From: David Instone (firstname.lastname@example.org)
Date: Thu Jan 27 2000 - 01:51:20 PST
So is there anything to be gained, or lost, by mounting the capacitor so
its 'plates' are perpendicular to the PCB instead of parallel to it.
That way each plate gets equal connection inductance.
(Also, if there is a difference, and the section is almost square how
do we tell which way its layered.)
Ray Anderson wrote:
> Our group has looked at this issue and performed some Ansoft Maxwell simulations
> on a typical ceramic capacitor structure. We found that as the capacitor
> structure becomes taller the current tends to crowd towards the bottom of
> the capacitor.
> So yes, your theory matches what we've seen.
> I'll check with the guy who made the measurements for an answer to
> your points 2 and 3.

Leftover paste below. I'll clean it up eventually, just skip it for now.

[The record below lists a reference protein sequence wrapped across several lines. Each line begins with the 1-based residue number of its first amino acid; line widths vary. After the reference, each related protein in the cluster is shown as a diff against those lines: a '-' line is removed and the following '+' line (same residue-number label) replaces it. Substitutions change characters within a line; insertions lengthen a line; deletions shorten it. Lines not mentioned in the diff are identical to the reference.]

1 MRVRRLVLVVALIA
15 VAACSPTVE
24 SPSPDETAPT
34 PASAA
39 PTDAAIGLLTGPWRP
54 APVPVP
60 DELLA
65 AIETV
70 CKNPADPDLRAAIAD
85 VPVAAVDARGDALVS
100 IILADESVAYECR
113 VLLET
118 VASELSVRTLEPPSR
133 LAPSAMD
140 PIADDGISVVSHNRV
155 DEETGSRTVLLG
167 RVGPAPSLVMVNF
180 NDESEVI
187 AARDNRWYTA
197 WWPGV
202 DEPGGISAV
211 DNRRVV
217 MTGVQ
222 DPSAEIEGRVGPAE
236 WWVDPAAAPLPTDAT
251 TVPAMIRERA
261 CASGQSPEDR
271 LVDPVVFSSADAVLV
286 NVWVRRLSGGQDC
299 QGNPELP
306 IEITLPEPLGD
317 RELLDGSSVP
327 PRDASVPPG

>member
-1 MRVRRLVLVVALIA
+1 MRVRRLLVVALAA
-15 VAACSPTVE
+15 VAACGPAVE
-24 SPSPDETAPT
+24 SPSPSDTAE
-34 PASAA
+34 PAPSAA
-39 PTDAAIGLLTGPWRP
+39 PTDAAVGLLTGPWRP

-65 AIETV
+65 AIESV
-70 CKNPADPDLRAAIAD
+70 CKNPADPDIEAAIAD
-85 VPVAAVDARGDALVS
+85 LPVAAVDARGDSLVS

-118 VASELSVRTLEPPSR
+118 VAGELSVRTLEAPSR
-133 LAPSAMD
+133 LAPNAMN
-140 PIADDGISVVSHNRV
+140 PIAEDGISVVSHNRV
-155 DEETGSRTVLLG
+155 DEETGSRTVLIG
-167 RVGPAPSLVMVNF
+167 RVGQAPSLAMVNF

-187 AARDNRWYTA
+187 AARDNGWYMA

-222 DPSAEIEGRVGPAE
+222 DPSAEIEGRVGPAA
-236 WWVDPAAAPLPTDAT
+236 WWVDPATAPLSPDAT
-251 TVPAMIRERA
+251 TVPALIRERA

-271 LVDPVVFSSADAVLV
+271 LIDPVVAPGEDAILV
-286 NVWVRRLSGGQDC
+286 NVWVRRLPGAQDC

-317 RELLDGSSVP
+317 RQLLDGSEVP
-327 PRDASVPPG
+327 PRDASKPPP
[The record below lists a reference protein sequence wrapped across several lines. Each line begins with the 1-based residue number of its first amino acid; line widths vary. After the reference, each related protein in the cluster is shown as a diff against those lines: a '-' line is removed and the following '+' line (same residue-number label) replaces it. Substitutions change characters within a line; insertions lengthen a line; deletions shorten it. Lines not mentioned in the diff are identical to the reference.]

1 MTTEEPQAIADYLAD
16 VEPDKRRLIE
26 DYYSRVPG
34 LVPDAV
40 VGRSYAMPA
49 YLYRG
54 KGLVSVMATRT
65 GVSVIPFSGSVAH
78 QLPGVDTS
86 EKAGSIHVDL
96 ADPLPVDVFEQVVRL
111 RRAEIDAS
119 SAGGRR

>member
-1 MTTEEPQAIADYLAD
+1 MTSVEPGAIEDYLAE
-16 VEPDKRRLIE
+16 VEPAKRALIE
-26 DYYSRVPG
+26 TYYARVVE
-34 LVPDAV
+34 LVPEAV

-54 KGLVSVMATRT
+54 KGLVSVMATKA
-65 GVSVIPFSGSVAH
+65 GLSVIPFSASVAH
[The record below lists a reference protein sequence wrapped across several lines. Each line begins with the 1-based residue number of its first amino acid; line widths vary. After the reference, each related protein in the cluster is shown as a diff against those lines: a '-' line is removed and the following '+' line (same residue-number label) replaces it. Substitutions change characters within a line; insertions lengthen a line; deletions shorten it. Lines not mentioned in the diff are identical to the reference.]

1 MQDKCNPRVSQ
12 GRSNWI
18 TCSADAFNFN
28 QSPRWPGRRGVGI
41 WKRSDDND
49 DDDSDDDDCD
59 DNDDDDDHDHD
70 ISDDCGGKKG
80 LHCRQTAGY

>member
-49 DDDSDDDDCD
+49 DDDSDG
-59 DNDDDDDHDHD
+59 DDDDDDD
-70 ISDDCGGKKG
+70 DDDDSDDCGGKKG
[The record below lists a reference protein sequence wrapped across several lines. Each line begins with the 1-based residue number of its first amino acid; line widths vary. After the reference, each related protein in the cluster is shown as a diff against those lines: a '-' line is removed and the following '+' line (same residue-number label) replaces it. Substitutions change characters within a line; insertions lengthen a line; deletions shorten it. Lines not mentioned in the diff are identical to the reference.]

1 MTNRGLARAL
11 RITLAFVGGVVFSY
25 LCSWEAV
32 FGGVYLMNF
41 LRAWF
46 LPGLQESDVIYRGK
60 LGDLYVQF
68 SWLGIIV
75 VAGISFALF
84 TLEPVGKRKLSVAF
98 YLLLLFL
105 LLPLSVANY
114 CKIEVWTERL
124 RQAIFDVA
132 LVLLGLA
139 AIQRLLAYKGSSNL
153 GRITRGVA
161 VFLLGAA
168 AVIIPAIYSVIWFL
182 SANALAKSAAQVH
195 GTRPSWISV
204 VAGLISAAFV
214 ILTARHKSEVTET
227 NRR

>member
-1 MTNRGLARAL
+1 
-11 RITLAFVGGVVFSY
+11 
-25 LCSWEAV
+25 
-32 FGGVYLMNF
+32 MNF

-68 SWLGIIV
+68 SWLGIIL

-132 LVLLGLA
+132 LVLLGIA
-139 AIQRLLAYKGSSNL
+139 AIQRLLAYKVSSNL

> > I read a short article by Howard Johnson not too long ago that got me
> > thinking about the current density cross section in surface mount
> > capacitors. As we shrink the pc board layer thickness from component layer
> > to reference layer, the height dimension of the capacitor starts to look
> > very significant. I would expect that a .020" to .040" thick cap over a
> > 0.005 epoxy glass layer would show significant variation over it's vertical
> > profile, but I have no tools for modeling this.
> > So I have questions for this group:
> > - Has anyone ever tried to model this and am I totally out of my mind?
> > - Is the effect significant enough to warrant finding a shorter but wider
> > capacitor for a given value?
> > - Does the mutual inductance of the metalization layers in the capacitor
> > come into play, or can it be treated as a uniform dielectric block for
> > modeling.
> > This is probably all very silly and trivial, but I'm really interested in
> > the answer. Thanks!
> > Brent DeWitt
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